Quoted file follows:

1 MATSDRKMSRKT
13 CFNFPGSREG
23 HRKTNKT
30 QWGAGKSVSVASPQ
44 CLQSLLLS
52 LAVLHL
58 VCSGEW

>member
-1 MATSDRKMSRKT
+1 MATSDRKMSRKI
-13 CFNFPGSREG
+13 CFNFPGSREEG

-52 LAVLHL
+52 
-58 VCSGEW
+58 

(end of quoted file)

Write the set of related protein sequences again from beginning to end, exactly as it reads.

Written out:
1 MATSDRKMSRKT
13 CFNFPGSREG
23 HRKTNKT
30 QWGAGKSVSVASPQ
44 CLQSLLLS
52 LAVLHL
58 VCSGEW

>member
-1 MATSDRKMSRKT
+1 MATSDRKMSRKI
-13 CFNFPGSREG
+13 CFNFPGSREEG

-52 LAVLHL
+52 
-58 VCSGEW
+58 